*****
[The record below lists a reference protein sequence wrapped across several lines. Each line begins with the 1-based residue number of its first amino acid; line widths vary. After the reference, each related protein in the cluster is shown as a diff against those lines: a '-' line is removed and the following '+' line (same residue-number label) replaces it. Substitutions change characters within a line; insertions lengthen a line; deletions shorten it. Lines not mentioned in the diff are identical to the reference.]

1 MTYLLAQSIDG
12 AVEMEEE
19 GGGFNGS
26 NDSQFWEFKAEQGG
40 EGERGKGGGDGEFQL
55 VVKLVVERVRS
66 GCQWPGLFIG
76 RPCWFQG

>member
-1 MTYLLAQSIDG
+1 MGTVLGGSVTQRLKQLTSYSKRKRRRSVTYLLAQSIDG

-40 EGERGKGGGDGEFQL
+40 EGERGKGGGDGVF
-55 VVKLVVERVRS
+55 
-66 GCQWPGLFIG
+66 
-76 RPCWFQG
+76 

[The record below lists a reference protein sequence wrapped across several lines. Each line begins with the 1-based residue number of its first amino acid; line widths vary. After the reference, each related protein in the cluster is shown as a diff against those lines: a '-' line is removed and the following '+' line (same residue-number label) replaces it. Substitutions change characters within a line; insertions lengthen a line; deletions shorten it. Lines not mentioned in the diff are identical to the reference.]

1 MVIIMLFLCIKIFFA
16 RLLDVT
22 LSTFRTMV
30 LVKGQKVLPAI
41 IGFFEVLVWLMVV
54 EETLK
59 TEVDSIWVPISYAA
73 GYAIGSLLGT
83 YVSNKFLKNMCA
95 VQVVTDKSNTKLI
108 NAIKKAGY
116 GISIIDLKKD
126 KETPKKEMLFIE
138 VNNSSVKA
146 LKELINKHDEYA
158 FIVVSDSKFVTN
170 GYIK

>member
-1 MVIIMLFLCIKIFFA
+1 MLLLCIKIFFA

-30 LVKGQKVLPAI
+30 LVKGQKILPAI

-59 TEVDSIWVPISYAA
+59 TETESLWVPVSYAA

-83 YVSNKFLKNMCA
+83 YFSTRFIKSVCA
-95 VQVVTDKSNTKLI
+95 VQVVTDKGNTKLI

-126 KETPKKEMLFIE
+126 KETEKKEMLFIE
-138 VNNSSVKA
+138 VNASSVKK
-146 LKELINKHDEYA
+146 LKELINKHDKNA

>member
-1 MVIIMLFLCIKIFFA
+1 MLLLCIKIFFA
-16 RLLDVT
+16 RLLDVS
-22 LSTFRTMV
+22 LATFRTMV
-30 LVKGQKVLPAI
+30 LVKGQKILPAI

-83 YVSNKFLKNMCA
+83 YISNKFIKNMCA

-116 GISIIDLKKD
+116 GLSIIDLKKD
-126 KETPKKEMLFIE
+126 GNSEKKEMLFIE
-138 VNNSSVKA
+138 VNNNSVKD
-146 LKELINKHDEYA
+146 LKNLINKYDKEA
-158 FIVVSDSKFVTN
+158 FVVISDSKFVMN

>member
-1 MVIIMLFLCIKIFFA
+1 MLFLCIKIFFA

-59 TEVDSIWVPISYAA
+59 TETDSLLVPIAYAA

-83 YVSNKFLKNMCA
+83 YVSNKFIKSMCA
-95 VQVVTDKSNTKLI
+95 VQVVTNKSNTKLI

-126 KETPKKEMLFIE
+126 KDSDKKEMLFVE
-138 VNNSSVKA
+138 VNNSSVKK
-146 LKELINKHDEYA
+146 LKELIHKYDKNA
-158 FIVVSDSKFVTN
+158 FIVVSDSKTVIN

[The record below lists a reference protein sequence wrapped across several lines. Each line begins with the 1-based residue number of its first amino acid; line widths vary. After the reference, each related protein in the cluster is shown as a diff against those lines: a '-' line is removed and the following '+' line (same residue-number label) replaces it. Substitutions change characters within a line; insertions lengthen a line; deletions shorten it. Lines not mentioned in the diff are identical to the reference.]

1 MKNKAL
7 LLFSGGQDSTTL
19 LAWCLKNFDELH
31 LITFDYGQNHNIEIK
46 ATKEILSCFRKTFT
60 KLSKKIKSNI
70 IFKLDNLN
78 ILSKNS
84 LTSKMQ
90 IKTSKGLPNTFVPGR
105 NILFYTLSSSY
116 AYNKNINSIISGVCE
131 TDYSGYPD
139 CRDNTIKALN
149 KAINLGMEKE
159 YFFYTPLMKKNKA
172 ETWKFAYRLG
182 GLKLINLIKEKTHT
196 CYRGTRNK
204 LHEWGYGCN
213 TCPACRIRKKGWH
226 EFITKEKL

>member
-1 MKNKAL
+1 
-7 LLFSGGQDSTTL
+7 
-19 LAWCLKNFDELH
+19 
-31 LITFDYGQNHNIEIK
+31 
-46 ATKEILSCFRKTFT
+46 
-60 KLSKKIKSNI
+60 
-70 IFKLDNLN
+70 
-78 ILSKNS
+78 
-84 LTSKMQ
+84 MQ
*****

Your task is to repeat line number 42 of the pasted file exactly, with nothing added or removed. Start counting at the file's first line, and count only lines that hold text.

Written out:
-30 LVKGQKVLPAI